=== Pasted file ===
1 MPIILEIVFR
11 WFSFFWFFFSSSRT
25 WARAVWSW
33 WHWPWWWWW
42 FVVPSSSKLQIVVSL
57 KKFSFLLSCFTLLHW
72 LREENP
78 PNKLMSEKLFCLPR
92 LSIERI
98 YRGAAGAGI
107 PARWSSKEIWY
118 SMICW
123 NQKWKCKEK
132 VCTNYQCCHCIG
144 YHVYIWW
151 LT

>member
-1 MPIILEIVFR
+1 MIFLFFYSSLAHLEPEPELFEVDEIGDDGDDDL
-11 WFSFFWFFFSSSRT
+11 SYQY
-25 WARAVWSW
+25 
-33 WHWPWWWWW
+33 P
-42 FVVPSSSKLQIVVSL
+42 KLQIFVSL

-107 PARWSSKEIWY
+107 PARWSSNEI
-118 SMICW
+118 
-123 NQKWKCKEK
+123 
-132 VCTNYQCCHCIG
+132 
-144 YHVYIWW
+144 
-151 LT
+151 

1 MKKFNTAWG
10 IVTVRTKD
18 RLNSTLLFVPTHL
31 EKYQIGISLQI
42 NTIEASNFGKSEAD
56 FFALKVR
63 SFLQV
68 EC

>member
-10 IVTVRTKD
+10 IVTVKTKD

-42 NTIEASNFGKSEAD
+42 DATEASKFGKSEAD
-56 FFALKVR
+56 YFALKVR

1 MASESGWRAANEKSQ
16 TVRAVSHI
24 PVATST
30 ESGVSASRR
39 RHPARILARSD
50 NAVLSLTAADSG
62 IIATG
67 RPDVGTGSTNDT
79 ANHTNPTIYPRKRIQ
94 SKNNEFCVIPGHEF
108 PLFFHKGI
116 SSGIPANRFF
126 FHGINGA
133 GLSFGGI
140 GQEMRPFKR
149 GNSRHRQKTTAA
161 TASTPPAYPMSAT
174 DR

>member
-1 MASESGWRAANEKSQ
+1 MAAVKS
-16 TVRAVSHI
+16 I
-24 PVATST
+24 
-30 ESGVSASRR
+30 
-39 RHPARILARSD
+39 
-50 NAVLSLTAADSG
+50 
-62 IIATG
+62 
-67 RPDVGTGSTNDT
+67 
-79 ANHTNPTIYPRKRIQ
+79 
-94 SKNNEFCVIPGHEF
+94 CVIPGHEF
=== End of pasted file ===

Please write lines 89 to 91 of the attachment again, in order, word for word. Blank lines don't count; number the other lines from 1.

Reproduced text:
+67 
-79 ANHTNPTIYPRKRIQ
+79 